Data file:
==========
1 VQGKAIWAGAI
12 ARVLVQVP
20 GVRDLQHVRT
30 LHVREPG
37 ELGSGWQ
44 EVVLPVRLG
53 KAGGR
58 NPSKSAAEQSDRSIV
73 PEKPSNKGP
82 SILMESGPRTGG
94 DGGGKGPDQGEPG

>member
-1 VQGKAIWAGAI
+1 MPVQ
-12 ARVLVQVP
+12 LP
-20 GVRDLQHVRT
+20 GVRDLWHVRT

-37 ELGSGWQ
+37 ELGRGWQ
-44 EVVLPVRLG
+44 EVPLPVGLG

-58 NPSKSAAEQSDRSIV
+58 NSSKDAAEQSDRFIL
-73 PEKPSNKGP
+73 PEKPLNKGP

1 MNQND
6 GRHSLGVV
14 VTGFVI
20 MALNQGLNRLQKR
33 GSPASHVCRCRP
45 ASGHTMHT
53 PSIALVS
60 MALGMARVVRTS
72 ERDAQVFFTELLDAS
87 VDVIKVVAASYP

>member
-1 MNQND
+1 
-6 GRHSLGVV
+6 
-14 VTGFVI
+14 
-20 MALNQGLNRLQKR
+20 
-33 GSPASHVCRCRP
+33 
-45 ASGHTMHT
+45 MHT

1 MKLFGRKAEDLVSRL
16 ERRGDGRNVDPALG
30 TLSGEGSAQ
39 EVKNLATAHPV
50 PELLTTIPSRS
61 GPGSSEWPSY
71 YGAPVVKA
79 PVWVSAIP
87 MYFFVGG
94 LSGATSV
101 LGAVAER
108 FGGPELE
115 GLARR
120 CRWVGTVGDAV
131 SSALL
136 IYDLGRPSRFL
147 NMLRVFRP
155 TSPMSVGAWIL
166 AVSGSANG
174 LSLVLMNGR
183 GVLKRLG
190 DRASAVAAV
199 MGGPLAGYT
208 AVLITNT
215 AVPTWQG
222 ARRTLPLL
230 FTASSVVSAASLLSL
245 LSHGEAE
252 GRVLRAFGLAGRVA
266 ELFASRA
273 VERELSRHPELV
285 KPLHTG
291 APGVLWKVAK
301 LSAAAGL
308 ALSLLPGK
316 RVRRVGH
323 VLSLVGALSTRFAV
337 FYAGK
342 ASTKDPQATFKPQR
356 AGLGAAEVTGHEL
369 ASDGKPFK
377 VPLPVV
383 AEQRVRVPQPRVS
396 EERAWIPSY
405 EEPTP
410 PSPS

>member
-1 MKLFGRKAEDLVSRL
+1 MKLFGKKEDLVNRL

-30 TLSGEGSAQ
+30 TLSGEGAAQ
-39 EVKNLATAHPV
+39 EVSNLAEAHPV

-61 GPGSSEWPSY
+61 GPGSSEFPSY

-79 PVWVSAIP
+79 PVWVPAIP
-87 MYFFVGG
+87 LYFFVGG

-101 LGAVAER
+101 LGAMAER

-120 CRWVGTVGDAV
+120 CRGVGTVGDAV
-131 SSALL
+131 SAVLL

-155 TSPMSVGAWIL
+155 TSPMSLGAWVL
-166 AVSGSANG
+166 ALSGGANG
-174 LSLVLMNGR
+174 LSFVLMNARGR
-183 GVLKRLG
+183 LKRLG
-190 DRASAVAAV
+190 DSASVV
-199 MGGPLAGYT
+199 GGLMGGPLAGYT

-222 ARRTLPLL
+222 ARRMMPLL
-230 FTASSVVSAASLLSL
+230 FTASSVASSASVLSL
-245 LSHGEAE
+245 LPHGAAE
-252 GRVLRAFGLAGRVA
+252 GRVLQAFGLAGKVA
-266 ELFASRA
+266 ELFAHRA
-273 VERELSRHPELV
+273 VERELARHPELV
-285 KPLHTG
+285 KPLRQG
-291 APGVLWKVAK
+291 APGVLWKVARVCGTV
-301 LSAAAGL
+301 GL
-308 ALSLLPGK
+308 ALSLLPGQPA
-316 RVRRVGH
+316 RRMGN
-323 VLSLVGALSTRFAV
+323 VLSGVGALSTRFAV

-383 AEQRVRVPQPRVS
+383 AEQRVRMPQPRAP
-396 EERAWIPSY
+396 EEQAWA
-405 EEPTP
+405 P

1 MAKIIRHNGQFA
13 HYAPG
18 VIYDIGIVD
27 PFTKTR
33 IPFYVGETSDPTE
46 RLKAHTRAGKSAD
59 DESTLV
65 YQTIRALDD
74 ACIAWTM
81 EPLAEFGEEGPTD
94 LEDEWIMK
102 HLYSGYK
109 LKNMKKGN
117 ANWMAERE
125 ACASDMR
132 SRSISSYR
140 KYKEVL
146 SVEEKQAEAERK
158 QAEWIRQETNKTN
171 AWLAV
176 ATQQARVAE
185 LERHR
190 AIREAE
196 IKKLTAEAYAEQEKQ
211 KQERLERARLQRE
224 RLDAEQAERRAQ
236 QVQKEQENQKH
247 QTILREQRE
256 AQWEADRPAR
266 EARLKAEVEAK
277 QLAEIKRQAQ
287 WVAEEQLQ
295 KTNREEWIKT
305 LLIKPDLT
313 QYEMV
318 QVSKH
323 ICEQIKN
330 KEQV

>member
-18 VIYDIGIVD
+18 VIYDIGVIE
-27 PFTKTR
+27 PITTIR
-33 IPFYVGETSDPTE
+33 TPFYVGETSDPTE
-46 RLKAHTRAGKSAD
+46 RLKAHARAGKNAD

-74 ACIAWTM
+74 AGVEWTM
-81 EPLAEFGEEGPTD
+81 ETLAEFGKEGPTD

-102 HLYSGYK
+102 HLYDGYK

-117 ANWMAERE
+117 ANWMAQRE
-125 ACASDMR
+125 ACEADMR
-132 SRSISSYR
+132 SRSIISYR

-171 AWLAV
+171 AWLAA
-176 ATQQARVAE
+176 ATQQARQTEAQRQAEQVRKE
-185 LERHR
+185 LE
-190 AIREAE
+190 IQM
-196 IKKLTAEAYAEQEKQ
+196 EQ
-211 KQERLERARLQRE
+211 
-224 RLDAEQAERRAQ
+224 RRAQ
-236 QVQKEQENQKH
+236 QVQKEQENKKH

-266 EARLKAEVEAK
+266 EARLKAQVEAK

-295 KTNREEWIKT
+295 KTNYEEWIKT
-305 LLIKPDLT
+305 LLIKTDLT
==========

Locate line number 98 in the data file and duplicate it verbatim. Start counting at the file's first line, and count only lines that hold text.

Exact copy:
+1 MKLFGKKEDLVNRL